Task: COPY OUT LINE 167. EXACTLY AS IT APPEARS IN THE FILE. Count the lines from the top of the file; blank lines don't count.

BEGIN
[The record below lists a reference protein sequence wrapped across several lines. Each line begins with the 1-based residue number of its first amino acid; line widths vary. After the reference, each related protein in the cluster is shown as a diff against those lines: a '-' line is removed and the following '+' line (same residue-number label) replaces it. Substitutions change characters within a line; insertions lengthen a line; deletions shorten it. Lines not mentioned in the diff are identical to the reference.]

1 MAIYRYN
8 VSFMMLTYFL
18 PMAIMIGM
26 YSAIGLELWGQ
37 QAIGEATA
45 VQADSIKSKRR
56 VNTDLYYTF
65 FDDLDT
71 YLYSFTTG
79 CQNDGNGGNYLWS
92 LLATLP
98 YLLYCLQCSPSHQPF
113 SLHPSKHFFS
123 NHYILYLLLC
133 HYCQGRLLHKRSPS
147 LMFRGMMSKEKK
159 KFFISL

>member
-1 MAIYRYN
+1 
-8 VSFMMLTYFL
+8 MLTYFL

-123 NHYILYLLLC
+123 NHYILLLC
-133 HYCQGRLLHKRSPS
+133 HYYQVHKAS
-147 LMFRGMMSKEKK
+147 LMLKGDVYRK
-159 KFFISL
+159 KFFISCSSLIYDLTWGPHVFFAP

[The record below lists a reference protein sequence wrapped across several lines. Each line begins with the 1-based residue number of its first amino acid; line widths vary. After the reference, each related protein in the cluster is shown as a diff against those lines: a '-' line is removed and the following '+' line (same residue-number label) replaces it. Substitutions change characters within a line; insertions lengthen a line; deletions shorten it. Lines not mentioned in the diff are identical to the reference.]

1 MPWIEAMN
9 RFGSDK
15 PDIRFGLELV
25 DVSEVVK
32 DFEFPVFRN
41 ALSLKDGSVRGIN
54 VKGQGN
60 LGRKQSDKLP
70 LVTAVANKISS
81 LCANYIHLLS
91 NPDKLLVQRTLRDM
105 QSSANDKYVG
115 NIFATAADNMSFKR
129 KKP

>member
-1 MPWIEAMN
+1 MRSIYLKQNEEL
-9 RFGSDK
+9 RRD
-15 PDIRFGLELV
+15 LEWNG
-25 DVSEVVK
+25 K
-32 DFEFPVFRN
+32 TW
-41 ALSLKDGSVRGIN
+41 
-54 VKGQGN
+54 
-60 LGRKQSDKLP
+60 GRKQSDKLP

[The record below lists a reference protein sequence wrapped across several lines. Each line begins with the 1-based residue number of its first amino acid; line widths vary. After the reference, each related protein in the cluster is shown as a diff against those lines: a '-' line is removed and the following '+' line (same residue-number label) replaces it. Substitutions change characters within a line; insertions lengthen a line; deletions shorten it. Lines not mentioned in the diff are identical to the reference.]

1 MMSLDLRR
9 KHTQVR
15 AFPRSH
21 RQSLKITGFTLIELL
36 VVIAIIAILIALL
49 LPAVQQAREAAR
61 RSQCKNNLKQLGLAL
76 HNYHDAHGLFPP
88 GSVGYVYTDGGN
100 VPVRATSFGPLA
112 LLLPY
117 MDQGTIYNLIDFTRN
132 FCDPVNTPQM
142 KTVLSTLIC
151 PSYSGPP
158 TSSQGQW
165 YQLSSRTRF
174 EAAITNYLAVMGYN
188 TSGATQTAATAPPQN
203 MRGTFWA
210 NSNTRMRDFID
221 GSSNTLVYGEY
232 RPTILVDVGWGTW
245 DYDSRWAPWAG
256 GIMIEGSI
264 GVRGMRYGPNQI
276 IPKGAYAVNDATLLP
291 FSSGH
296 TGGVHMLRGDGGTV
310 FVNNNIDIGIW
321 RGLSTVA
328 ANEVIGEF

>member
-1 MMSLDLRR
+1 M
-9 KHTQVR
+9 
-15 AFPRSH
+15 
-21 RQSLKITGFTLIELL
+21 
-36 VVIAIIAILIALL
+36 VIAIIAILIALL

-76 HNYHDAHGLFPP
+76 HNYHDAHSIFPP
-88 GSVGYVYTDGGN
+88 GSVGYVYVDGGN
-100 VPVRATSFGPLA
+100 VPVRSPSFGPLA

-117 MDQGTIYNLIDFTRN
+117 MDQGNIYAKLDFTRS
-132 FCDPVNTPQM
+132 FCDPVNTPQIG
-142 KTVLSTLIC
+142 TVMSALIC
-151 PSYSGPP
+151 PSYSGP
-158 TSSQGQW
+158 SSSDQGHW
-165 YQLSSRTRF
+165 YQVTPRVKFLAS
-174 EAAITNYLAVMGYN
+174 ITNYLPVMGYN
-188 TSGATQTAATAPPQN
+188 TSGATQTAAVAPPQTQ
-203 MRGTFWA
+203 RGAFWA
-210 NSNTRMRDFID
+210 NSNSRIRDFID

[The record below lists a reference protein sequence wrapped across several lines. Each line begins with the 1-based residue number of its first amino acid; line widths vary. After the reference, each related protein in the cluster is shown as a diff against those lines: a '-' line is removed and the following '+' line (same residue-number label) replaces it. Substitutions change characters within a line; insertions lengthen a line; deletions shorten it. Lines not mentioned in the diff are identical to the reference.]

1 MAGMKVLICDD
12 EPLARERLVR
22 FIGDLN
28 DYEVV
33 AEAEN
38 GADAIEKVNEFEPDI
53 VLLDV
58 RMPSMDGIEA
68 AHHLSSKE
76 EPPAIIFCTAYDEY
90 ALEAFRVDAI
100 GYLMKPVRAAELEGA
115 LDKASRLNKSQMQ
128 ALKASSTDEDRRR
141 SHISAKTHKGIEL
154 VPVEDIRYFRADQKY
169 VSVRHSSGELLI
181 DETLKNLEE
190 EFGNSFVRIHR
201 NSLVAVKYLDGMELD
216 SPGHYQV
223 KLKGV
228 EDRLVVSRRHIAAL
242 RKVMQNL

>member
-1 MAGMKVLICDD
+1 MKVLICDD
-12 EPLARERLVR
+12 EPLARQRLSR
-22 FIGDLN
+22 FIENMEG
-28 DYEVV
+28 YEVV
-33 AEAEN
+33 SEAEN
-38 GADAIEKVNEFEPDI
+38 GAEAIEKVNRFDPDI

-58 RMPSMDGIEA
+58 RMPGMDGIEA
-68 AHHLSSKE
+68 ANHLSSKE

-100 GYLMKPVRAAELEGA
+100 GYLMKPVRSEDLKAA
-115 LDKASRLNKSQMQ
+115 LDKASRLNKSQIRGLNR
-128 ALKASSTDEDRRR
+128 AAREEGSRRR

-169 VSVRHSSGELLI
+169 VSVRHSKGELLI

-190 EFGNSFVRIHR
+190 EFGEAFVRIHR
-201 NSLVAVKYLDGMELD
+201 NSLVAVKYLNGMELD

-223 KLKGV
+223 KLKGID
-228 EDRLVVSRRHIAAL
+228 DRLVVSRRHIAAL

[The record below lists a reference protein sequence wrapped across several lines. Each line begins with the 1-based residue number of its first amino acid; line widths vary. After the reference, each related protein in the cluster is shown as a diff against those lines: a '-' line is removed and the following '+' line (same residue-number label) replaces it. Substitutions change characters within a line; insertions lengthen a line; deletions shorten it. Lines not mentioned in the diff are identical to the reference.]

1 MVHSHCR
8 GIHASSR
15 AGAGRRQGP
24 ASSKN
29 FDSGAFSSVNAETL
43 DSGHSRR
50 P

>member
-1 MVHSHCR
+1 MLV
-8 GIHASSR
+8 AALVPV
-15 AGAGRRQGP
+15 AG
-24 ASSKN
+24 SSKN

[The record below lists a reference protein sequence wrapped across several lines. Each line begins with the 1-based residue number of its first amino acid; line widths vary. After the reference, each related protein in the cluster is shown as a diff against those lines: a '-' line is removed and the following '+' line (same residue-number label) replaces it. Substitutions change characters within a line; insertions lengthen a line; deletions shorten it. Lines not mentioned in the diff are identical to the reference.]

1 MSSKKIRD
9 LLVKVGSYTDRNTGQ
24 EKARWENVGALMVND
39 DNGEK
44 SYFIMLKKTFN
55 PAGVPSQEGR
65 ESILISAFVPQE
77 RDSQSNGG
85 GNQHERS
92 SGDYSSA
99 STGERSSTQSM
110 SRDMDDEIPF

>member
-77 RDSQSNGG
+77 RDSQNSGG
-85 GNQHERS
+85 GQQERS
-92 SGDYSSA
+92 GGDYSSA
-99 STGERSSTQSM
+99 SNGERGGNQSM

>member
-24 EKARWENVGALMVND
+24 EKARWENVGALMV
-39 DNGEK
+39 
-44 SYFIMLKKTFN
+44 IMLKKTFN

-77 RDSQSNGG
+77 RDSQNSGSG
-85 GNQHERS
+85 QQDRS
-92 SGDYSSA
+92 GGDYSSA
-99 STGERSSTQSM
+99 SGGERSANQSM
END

+28 YEVV